Effect of Deptor KD on C2C12 differentiation. (A) Myoblasts were transfected with either control (scramble) shRNA or shRNA targeting Deptor. Cells were plated at the same density and photographed daily (10× objective magnification) to visually record changes in cell proliferation (time to reach confluence) and formation of myotubes. On days 3–4, when the plates were confluent, the media were switched to 2% horse serum (DM = differentiation media) to induce myotube formation. Deptor KD in C2C12 myocytes enhances MHC protein expression. (B) Representative Western blots for Deptor protein, MHC and the muscle-specific transcription factor MyoD in samples treated as in A. β-Tubulin serves as a loading control.

Deptor KD In Vivo Prevents Muscle Loss Due to Immobilization

To determine the effect of Deptor KD on muscle growth in vivo, we electroporated the shRNA plasmid-targeting Deptor message into the gastrocnemius of C57/BL6 mice. Using this technique, Deptor mRNA content was decreased ~50% (Figure 8A). The hallmark of disuse atrophy is loss of muscle mass in the immobilized leg compared with the contralateral control leg. Figure 8B illustrates the decreased muscle mass after 3 days of hindlimb immobilization in the control animals and prevention of this atrophic response in the muscle where Deptor was decreased. In vivo-determined rates of protein synthesis were also quantitated in these same muscles (Figure 8C). In control muscle, there was no difference in protein synthesis in the gastrocnemius injected with scrambled control and Deptor KD plasmid. In contrast, in the immobilized leg, Deptor KD prevented the decreased rate of protein synthesis. The delta for decrement in protein synthesis between control versus immobilized muscle was significantly greater in control (1.27 ± 0.14 nmol Phe/h/mg protein) compared with Deptor KD (0.34 ± 0.16 nmol Phe/h/mg protein).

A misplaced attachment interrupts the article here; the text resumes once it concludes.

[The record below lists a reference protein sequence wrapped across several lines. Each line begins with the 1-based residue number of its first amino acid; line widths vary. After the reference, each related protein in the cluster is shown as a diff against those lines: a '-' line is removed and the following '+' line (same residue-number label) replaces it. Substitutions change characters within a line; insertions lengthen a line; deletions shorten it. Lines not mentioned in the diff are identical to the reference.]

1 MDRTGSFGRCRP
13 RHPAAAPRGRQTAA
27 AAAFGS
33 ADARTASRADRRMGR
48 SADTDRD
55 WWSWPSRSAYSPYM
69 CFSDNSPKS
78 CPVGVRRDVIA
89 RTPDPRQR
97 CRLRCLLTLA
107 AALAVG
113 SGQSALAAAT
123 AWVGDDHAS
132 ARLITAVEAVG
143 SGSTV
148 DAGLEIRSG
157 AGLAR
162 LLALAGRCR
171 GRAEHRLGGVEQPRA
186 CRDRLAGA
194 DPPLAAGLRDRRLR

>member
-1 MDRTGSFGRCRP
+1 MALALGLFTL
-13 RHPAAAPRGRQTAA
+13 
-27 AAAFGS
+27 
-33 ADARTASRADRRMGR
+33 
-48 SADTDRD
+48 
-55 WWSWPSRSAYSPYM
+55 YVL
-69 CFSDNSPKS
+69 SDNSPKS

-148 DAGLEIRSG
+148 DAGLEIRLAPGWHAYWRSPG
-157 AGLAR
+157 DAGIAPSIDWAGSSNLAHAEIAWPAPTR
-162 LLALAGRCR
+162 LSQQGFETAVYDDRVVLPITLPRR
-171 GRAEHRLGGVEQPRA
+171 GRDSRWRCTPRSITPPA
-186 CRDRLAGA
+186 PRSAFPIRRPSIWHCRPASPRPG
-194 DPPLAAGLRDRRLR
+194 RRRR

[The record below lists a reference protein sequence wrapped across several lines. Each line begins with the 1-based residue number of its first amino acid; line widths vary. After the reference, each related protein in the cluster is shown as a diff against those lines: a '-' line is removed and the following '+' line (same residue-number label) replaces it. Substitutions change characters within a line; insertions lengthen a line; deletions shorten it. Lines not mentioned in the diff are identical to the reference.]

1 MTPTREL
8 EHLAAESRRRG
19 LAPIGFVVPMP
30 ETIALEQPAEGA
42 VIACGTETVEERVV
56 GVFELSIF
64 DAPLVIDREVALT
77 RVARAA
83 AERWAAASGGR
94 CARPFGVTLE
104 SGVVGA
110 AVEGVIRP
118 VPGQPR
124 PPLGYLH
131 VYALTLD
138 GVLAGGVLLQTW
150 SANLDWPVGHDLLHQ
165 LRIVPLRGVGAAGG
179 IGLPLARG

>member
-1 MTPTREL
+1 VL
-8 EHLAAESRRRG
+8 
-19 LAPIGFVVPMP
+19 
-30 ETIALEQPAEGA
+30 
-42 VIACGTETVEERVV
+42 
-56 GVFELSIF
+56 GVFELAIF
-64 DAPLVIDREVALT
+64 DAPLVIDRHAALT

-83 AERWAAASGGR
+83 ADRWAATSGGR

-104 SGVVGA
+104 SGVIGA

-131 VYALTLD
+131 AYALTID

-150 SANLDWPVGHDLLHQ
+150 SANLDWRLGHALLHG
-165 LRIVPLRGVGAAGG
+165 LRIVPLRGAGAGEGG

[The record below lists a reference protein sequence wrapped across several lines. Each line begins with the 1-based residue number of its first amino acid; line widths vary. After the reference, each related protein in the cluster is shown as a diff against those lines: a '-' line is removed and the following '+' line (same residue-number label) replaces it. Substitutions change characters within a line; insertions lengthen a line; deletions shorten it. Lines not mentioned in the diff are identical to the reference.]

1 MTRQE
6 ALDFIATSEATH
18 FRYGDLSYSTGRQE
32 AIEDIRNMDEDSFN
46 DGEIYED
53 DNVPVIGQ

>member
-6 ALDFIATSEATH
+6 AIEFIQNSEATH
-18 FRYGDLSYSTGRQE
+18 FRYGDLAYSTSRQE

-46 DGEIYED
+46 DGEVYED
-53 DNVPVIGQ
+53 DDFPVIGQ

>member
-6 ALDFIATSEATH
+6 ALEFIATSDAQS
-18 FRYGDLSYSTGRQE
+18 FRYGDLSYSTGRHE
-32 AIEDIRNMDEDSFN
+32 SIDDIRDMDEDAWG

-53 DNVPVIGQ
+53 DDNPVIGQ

Figure 8
figure 8